I have a long commute everyday and there's nothing more satisfying than firing up an interesting podcast or audiobook for the drive. I am an audio learner, so it's especially useful for me. I've gone through quite a few developer podcasts (many of which I found right here on Dev.to) constantly searching for new ones I want to add to my list.
Usually, I give them a couple of episodes and end up stopping. However, I always come back to Syntax, every week--like clockwork. In fact, this morning I turned off another podcast to go listen to the new Syntax episode from Wednesday.
That got me reflecting on my favorite parts about Syntax and why it always draws me back.
I've listened to like eighty percent of them at this point, I think.
I love the episodes where they dive deep, weighing pros and cons. Yet, its nice that they sprinkle in Potluck episodes where they go over a broad range of listener prompted questions. I think what matters the most is that they tend to approach web technologies as the tools they are. They are't pushing a dogma.
Of course, its clear they have opinions on different technologies, yet they don't let that bleed through or overwhelm the message. For example, I have gotten the impression that neither Scott or Wes care for PHP much, or maybe are tired of it. Yet, they've expressed how instrumental it was during their early careers working in Wordpress and Drupal.
One of my favorite episodes was where Scott taught Wes about Vue.js. Wes had never used it before and is an experienced React developer--so I was able to relate. It led me to learning more about Vue in my spare time. So, kudos there to Scott.
Many other podcasts tend to do an interview format. I don't mind an occasional interview, but it grows old when done consecutively. I would rather have hosts that are consistent, than a different voice each episode. Part of the charm is getting to know the people you listen to every week. I feel like Scott and Wes are my friends, even though I've never met them or talked to them.
I never really felt that way with other podcasts, so they're doing something right.
When the duo do interview people, they ask pointed and in-depth questions. I've listened to other podcasts where they spent the entire episode inflating the ego of the person they have on as a guest, or asking easy questions that they can knock out of the park. Since Wes and Scott teach new web developers, they know the sorts of questions students ask and can frame them.
It's great, especially if you've never delved into a particular technology.
I could be wrong. But, my impression from listening to over a hundred episodes is that Scott and Wes are truly humble and earnest people. Developers have a tendency to like to flex their mental muscle at times. I get a sense that many who do podcasts have pride and certain agendas they wish to push. This can bleed through in very obvious ways, so much that it makes me cringe.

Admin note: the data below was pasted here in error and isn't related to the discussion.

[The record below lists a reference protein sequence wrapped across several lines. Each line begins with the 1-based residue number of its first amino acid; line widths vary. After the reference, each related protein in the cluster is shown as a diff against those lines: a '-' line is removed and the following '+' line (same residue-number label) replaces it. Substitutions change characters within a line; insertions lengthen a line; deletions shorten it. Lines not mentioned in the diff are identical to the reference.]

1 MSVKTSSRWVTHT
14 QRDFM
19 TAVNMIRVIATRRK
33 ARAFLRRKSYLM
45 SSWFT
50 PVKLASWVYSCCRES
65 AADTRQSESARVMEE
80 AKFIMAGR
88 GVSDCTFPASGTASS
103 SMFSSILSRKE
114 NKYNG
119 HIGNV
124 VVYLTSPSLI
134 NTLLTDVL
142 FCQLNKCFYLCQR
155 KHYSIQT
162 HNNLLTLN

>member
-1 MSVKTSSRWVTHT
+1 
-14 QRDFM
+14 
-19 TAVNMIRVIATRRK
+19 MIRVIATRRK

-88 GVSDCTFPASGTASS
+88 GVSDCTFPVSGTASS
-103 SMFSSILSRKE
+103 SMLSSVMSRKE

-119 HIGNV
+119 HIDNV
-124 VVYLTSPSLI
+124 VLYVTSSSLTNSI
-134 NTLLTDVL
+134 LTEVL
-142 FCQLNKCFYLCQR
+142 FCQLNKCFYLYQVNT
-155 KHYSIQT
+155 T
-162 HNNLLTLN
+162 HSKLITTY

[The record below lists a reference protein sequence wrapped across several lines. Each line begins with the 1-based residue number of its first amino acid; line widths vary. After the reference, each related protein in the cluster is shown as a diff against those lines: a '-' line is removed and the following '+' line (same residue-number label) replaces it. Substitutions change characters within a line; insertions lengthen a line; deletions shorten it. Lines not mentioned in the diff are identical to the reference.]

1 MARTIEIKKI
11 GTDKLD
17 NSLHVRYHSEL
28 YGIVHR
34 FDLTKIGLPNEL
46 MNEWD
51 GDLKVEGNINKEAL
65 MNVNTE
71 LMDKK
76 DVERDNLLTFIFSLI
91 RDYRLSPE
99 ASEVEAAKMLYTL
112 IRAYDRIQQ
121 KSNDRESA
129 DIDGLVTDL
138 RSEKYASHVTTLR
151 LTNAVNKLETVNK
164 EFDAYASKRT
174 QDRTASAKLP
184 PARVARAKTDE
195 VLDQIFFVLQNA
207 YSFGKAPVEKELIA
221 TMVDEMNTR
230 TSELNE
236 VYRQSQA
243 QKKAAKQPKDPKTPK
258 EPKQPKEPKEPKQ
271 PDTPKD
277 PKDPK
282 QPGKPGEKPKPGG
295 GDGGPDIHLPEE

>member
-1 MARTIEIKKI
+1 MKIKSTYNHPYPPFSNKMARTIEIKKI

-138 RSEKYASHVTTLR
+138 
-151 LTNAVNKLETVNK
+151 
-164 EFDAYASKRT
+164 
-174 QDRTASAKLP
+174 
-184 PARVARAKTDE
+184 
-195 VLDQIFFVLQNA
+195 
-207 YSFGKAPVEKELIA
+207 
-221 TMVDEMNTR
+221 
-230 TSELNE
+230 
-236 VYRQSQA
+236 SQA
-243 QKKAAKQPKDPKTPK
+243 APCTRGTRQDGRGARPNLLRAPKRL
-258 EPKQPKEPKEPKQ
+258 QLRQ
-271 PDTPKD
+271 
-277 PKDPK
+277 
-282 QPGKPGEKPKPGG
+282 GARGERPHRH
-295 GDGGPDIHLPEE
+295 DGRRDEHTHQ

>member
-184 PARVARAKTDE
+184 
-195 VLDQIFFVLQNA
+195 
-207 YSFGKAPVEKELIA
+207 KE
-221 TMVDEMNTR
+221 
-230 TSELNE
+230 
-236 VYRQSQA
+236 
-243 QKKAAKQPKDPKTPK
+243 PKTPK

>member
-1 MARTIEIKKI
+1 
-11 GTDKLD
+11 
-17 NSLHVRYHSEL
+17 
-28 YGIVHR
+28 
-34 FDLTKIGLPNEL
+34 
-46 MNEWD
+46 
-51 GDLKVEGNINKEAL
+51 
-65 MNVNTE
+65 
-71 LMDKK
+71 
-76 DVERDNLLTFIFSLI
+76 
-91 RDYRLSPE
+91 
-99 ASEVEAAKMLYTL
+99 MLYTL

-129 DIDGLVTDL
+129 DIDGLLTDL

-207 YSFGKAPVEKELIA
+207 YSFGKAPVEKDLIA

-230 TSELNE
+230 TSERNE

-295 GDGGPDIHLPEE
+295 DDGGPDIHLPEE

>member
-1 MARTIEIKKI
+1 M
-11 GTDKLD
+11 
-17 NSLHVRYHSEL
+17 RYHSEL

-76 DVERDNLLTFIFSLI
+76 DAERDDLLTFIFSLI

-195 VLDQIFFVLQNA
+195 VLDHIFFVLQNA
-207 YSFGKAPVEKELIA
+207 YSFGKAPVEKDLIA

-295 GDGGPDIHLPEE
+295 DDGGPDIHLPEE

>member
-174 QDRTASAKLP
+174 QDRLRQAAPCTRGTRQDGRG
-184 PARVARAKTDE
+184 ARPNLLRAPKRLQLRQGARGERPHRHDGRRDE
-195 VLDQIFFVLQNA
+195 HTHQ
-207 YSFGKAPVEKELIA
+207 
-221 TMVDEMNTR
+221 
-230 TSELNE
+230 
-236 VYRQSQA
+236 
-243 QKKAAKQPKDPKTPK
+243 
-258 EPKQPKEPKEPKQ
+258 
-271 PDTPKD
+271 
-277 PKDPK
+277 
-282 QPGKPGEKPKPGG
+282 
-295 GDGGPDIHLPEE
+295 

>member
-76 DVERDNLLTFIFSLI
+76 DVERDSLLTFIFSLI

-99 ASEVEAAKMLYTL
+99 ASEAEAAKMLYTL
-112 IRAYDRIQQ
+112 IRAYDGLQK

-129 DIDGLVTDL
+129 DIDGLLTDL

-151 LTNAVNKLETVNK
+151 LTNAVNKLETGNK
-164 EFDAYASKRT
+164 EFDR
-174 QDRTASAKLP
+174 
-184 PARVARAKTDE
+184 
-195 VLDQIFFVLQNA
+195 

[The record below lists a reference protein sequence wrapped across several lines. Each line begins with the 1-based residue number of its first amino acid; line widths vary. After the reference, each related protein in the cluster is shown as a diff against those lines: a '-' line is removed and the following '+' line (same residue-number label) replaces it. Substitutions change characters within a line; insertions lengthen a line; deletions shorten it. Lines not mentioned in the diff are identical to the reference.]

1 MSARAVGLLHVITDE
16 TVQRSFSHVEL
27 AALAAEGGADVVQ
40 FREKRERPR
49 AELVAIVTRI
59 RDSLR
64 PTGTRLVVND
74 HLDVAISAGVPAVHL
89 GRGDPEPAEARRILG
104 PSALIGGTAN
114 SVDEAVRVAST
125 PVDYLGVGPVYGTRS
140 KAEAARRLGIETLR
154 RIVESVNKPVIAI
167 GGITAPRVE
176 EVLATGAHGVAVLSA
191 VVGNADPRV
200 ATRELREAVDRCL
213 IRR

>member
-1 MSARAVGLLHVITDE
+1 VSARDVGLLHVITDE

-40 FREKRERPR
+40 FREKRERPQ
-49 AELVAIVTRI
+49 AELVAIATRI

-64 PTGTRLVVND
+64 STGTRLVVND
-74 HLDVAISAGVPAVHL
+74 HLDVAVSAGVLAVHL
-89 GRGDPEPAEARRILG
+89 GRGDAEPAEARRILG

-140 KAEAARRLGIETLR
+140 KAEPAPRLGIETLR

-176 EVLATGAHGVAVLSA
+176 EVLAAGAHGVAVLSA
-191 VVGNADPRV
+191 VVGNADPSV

This has never happened when listening to Syntax.
Now, let me say--we all have an agenda at the end of the day. I know that Scott and Wes do too, still they swing that hammer lightly.
If I had to guess, their agendas are to attract people towards their respective learning platforms. Even so, they show that the best teachers/mentors aren't the ones who show off or gloat--rather the ones that guide and mold their students.
I don't feel like the entire podcast is one big sales pitch. Even with the ad reads and the shameless plugs.
I find Scott and Wes hilarious. Both have goofy personalities. Wes can't pronounce ternary and every time it brings a smile to my face. Their jokes and sponsor ad read transitions have made me laugh out loud in my car like a buffoon. Often I look forward to the reads these days, especially with how Scott slides his way into one in a clever and pun-filled manner. Seeing as both of them are the about same age as me, I think there's some similarity in what we find funny. I doubt everyone will laugh as much as I do.
Scott and Wes sound like crisp and clean radio hosts. They have awesome mics (as is necessary for professional video course makers.)
Scott's deep voice and Wes's charming Canadian accent make a stark and pleasant contrast. I've listened to other podcasts where I had no idea who was talking, as people sounded similar and droned together.
They don't interrupt each other, or talk over each other. If they do, I imagine those parts are clipped out in post production. Either that, or they have a good synergy--something hard to measure or even figure out.
I'm not knocking on other podcasters, who maybe can't afford good equipment or have sound engineering experience like Scott does. All I'm saying is, the audio and editing is icing on the cake. I've listened to their live episodes, which have lesser sound quality, and still had a good time.
Checkout https://syntax.fm/ if you haven't. Give it a listen! I hope you enjoy it as much as I do.